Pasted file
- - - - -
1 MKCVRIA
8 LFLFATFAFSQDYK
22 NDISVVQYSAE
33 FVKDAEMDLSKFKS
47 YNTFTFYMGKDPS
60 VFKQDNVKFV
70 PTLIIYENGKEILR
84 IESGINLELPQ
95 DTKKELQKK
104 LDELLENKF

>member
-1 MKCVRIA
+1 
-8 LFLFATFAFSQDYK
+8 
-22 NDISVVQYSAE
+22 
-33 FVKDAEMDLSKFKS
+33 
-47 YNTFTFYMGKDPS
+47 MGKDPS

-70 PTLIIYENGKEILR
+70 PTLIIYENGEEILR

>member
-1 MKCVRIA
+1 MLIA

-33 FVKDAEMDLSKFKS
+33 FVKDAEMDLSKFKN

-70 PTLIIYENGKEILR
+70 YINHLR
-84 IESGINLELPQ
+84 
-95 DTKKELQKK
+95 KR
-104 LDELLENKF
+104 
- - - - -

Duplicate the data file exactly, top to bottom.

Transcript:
1 MKCVRIA
8 LFLFATFAFSQDYK
22 NDISVVQYSAE
33 FVKDAEMDLSKFKS
47 YNTFTFYMGKDPS
60 VFKQDNVKFV
70 PTLIIYENGKEILR
84 IESGINLELPQ
95 DTKKELQKK
104 LDELLENKF

>member
-1 MKCVRIA
+1 
-8 LFLFATFAFSQDYK
+8 
-22 NDISVVQYSAE
+22 
-33 FVKDAEMDLSKFKS
+33 
-47 YNTFTFYMGKDPS
+47 MGKDPS

-70 PTLIIYENGKEILR
+70 PTLIIYENGEEILR

>member
-1 MKCVRIA
+1 MLIA

-33 FVKDAEMDLSKFKS
+33 FVKDAEMDLSKFKN

-70 PTLIIYENGKEILR
+70 YINHLR
-84 IESGINLELPQ
+84 
-95 DTKKELQKK
+95 KR
-104 LDELLENKF
+104 